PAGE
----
The recent article by professor of Economics at University of California, Barry Eichengreen titled The Stable Coin Myth, deserves a critical reader’s attention. The arguments he uses to dismiss the stable coin concept as nonviable present an opportunity to see X8Currency from yet another perspective.

Eichengreen warns the reader that the promises stable coins bring to us – store of value, means of payment, unit of account – are appealing to everyone aware of the wild fluctuations of cryptocurrencies: however, these promises are deceptive.

We have already published a rather comprehensive analysis and comparison of stable coins in our blog. Whereas we tried to devise a unique classification of stable coins, professor Eichengreen understandably opted for a more commonly used one, dividing coins into three groups based on the type of backing. The groups he uses are: fully collateralized coins, partly collateralized coins and coins with no collateral.



The first group of stable coins requires the full backing by a fiat currency or an asset. Examples are Tether, TrueUSD or more recently Gemini and Paxos. Eichengreen points out it is not certain whether a holder of USDT can really convert his coin to USD. He then asks a more relevant question: Why should someone want to exchange a most liquid and widely accepted fiat currency for something that claims to retain the value, is more difficult to handle and of uncertain future? His answer is, that the appeal lies in tax evasion and money laundering. In my opinion this point is strong. Do we really need a mirror of USD on blockchain? Especially if, as the trend is suggesting, it will become increasingly easier to execute a frictionless transaction between coins and fiat? What is the added value here? If you can exit from crypto to fiat as fast and easily as from crypto to stable crypto, which should you choose? Arbitrage comes to mind, which would ironically make stable cryptos that have a greater fluctuation more attractive than other, more stable cryptos.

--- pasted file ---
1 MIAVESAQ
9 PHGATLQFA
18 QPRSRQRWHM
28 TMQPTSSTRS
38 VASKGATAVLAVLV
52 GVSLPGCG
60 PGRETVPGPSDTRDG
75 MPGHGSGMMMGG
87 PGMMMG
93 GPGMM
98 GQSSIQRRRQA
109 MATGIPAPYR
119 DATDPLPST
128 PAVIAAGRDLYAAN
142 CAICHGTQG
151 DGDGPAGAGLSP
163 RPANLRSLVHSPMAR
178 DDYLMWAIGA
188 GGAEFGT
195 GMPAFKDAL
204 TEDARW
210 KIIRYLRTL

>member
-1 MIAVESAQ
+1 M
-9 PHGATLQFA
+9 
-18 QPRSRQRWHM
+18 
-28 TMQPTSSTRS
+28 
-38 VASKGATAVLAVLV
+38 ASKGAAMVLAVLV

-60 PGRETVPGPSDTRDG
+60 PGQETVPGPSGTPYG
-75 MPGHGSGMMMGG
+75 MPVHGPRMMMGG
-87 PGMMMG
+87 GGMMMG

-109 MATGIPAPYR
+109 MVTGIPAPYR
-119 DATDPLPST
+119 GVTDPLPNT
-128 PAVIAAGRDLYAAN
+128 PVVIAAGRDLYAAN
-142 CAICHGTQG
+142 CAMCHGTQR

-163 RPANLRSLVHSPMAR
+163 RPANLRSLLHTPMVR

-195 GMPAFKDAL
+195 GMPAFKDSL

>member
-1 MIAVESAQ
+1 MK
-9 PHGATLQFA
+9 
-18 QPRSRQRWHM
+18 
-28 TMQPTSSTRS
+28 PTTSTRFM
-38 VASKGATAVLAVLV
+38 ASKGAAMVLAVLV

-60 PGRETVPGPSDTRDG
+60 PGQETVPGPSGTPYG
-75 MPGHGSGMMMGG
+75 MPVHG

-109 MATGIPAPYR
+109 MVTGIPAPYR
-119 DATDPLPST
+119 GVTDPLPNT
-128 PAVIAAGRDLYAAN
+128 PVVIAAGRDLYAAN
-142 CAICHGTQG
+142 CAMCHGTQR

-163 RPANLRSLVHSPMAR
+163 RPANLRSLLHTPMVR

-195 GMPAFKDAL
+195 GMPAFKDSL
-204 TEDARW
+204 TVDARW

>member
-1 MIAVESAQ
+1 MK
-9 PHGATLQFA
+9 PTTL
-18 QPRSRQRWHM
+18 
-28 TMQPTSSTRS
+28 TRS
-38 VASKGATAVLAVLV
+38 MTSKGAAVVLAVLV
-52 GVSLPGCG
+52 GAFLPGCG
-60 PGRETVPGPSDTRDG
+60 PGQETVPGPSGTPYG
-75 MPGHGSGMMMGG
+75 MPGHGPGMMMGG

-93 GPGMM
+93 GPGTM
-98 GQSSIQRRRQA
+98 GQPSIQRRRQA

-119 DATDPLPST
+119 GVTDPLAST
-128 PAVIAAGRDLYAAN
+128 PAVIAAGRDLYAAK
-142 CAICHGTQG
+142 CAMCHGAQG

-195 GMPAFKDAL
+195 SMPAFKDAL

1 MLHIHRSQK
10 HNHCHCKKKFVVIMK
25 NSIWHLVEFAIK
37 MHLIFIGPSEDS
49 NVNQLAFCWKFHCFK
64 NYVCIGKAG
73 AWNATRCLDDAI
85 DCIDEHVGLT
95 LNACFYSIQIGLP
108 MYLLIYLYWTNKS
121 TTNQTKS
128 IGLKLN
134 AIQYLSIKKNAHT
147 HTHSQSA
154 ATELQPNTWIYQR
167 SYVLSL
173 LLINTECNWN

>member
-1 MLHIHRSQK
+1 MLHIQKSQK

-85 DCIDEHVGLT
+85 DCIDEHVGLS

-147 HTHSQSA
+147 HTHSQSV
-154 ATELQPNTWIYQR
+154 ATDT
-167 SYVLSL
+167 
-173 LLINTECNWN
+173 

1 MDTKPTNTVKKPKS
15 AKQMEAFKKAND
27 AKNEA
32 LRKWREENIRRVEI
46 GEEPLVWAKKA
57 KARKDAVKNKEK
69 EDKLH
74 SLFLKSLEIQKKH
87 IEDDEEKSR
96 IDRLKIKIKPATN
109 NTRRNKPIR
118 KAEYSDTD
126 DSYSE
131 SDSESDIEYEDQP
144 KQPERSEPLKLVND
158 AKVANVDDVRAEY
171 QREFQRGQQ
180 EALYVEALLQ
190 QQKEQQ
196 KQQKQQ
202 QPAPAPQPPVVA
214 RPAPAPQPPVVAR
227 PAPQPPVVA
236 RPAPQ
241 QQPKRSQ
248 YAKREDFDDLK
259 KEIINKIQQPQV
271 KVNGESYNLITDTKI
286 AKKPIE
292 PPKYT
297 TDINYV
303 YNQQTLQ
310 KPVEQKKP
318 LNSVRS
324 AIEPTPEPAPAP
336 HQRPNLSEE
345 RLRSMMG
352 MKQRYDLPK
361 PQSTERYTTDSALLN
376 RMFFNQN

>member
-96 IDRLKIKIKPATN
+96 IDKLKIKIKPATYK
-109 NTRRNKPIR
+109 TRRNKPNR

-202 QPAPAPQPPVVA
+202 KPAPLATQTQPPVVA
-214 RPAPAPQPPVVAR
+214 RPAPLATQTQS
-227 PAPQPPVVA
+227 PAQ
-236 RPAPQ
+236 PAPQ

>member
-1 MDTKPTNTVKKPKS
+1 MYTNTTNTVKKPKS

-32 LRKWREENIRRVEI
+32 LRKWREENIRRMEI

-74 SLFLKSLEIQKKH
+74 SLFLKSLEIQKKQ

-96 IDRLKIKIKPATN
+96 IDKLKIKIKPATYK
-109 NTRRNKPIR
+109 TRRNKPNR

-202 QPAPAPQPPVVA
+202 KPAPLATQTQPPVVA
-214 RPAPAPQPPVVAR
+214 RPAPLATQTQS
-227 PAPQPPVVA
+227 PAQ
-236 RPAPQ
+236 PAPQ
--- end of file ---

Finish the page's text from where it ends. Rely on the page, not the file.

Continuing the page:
While 100%-backed stable coins should have, at least in theory, no problem keeping their peg, this cannot be stated for the second group of partially collateralized coins. Banks relying on a fractional reserve system can, as recent history shows, count on support from central banks via bail outs. But these stable coins need their platform to purchase coins, using their reserves to maintain the peg. And this is, of course, a game of limited duration and usually won by speculators helped by panicked investors.

The third group of stable coins are those without collateral. Such a system offers bonds to buyers at a discount, and can potentially accrue interest. This growth is based on the assumption that more coins will be released in the future. This system is dependent on the belief of the participants that the price of the coin will eventually return to the desired range. It is not unlikely, as professor Eichengreen writes, that the situation arises where there is no value low enough to make investors buy the bonds. Loss of faith is thus the end of such systems.

Another aspect common to a lot of the above-mentioned coins is that they target parity with the USD, which in essence offers a user several ways to mimic the USD value on the blockchain. The simplest way is a 1:1 peg, but there are other, more roundabout ways trying to avoid centralization through an interplay of two or more coins.


X8Currency is a 100% backed coin whose funds are diversified between 8 major fiat currencies and gold coins. AI incrementally shifts value between these assets to preserve value and fight inflation. There is no peg involved and the coin provides a unique unit of value preservation to its holder. It targets greater stability than major currencies which themselves have volatile exchange rates and present unique incentive to exchange fiat for crypto in order to avoid loss of value and not vice versa.

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David Prezelj
David Prezelj

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